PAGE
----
The Sweetie says, "I don't have a problem with the airport being brought up to code!"

Especially if the alternative is planes taxiing into your living room because the runway is too short!

Yeah. There is that.
It is the policy of the United States Navy to neither confirm nor deny the presence of nuclear weapons aboard its vessels.

Piratelvr1121

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Re: Special Snowflake Stories
« Reply #26736 on: May 07, 2014, 11:46:25 AM »
My in laws live in an area that's under an airport flight path, in fairly close proximity to train tracks, as well as near a well traveled highway.  As they've lived there, the area's gotten more and more built up and MIL is getting sick of it and jokes she wants to move to a place that's further from "Planes, trains and automobiles".  Though she admits she'd be alright with trains really, it's mostly the planes and sounds of the highway that get on her nerves.

And she does complain to us but has never tried to get flight paths rerouted so I wouldn't call her a snowflake. 

Also I once was chatting with someone who lives in my town and looked to be about 80 or so. He told me that when the steamies used to come through our town, their childhood homes would get filled with soot.  Mothers would take down their wash from the lines when the trains were expected to come through, then put it back on the line later.   But it was spoken about like it's just a fact of life when you live in a town where steam engines are frequently going through, rather than complaining.

I think after a while too, you just get used to the sound. I know when I visited a friend who lives close to the rails in her town, I heard the train pass the first night but every other night I slept right through it.
Beyond a wholesome discipline, be gentle with yourself. You are a child of the universe, no less than the trees and the stars.  You have a right to be here. Be cheerful, strive to be happy. -Desiderata

knitwicca

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Re: Special Snowflake Stories
« Reply #26737 on: May 07, 2014, 11:48:42 AM »
We live out in the country-farm land. Our area is fast being developed into subdivisions. People like to buy houses out in the country because it is soo peaceful. Because it is farm land we use alot of fertilizer in the fall/spring. It is manure and it does stink at first. Cows do moo and chickens do cackle. The amount of complaints about how we are ruining their happiness with these aspects are incredible. Our crops end 10' from the road. This gives you plenty of room to look for traffic, it does not mean that you can willy nelly decide to cut down the corn to see farther down. We are county folk and do hunt. We help keep the deer population under control-which in turn will help you keep all that lovely landscaping that you are paying for to last at least a little bit longer. The deer thank you. Seriously-what do people think when they move into farm lands?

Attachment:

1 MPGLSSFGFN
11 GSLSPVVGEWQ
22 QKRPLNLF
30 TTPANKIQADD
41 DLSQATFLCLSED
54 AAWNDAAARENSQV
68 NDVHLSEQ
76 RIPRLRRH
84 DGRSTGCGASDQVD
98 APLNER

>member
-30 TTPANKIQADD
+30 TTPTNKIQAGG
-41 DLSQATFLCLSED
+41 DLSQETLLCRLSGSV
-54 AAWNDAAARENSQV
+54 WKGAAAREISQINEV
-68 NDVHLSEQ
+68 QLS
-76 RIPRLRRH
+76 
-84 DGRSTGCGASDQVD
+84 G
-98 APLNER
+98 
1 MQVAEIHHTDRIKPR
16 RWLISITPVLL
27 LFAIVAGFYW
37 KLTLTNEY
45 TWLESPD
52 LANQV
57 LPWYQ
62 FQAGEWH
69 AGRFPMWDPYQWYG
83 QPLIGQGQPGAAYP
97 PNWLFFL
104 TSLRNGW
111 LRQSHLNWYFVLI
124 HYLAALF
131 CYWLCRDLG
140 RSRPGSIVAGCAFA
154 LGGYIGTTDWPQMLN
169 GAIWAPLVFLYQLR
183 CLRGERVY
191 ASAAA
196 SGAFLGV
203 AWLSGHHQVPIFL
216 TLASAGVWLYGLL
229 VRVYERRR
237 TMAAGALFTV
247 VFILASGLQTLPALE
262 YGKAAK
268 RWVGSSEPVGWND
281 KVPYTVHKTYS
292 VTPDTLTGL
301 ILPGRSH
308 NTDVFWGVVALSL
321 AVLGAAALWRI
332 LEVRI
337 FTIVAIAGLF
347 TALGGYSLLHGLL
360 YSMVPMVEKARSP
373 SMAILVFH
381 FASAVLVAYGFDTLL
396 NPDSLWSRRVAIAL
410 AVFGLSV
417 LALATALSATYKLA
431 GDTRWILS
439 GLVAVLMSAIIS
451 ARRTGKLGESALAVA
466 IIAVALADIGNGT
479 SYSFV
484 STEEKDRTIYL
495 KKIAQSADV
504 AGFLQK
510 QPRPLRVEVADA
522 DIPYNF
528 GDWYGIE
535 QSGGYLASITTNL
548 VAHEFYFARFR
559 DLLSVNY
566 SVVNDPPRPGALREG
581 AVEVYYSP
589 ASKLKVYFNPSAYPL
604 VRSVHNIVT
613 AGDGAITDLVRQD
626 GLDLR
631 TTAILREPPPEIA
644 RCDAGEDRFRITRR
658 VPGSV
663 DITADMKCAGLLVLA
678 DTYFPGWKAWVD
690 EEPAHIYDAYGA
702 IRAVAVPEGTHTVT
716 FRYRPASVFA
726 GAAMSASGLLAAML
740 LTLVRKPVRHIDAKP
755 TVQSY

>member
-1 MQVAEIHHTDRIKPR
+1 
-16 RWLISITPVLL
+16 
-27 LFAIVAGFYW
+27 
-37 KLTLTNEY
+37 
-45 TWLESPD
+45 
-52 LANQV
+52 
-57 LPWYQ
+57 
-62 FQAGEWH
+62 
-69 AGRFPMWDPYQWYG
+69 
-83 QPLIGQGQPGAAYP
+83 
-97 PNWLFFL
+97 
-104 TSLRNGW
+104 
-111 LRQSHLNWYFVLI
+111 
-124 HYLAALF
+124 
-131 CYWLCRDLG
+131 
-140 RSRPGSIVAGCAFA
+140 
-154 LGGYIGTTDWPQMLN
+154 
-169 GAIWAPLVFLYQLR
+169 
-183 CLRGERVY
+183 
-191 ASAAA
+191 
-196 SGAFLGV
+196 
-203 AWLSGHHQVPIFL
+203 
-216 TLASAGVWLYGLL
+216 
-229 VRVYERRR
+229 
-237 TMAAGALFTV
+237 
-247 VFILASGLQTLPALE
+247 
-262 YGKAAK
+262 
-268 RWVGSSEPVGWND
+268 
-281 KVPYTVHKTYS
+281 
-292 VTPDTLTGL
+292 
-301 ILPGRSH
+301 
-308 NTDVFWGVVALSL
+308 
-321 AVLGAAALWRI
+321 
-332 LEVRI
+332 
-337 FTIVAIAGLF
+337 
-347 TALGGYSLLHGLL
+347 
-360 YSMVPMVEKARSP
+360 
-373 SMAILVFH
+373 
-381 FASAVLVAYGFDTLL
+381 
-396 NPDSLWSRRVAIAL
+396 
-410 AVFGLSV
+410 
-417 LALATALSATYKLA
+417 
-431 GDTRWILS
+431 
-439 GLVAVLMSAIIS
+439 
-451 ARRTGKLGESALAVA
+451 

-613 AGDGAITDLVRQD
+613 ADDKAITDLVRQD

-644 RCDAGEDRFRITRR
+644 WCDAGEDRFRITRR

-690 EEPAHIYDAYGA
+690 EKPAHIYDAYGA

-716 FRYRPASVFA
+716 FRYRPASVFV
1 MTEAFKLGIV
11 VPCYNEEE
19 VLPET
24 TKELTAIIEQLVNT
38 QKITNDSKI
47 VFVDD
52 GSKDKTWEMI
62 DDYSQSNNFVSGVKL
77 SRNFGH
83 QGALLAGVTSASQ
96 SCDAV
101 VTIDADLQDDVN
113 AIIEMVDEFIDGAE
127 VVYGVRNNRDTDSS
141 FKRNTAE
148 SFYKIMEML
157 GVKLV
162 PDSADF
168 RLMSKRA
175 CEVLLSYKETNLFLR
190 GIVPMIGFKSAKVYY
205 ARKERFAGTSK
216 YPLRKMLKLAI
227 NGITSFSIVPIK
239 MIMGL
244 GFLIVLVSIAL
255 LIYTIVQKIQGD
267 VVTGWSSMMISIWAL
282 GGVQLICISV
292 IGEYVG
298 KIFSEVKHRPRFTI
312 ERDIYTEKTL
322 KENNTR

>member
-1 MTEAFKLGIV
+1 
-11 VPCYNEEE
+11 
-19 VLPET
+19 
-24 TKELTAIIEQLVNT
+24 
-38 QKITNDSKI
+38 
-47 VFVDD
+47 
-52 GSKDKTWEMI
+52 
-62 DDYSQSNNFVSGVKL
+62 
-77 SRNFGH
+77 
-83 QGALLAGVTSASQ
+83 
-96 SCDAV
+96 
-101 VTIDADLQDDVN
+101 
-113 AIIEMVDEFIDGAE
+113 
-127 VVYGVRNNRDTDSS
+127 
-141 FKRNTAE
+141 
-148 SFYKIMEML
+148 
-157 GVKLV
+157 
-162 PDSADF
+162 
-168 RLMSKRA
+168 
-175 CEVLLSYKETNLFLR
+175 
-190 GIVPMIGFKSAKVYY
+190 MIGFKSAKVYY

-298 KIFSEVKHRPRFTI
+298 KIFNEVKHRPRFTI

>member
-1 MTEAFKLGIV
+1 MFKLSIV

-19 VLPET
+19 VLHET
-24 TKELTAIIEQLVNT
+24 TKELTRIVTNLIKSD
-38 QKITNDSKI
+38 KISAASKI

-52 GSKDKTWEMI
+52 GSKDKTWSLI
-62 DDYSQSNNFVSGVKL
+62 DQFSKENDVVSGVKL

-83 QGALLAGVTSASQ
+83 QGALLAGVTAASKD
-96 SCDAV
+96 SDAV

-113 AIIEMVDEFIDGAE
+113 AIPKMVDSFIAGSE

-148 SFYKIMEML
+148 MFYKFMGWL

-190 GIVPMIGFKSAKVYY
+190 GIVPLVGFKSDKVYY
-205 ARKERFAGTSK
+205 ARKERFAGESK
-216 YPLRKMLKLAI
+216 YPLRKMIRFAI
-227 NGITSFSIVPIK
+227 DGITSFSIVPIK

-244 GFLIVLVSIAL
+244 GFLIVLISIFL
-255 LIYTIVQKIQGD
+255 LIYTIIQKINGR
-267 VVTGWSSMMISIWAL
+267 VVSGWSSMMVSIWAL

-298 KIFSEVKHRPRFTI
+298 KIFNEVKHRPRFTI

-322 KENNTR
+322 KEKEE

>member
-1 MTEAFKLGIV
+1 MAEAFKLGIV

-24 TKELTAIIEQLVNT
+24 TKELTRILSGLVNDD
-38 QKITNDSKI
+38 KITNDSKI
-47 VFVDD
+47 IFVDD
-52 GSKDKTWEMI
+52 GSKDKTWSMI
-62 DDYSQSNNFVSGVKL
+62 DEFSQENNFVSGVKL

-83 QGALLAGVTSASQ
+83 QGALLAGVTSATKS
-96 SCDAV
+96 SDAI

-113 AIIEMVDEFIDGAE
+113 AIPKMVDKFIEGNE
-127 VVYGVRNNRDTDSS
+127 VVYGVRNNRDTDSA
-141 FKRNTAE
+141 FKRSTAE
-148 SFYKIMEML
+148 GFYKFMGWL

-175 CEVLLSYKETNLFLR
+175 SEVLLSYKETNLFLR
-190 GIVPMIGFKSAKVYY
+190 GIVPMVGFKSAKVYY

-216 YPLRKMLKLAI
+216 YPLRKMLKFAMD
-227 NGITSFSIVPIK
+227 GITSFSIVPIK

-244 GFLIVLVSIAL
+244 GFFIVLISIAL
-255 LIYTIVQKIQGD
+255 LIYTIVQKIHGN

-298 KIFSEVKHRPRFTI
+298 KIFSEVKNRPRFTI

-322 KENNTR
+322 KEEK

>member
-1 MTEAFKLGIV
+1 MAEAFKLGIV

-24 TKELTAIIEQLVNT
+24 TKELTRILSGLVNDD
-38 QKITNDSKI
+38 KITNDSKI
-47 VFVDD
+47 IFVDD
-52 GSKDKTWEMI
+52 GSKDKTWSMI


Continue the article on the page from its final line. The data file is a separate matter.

I guess, these are the same kind of people who buy a house right next to a church - a well-known and very active church, which has been there for many, many years - and then complain that the church bells ring at certain times and that there are cars parked on the street on Sunday mornings and special occasions, like Christmas, during service times... My father has lived across the street from that church for over 70 years and is good friends with the current care-taker (who has been there for 40 years or so) - the stories they could tell...

The airport I fly out of has been in existence in that exact location since the 1940s.
Every week the FAA (Federal Aviation Association) receives multiple phone calls from the people who live (literally) on the other side of the fence from the runway.  They complain about noise, the traffic (people driving their cars to the airport so that they can fly their airplanes), about the runway lights being on, about the beacon. (we have Angel Flights on-site)

My personal favorite was the call in which the complaint was that, late during the previous evening, a helicopter was "viciously" flying overhead.  Duh...it was the sheriff's helicopter tracking an armed robber...who jumped the fence into the airport....next to the sheriff's department's helicopter hangar and into the arms of the dispatcher and another deputy.

FTR, every phone call has been from a renter who shares the chain-link fence with the airport authority.  The residents who purchased homes next to their airport are mostly pilots who love living there.

Thipu1

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Re: Special Snowflake Stories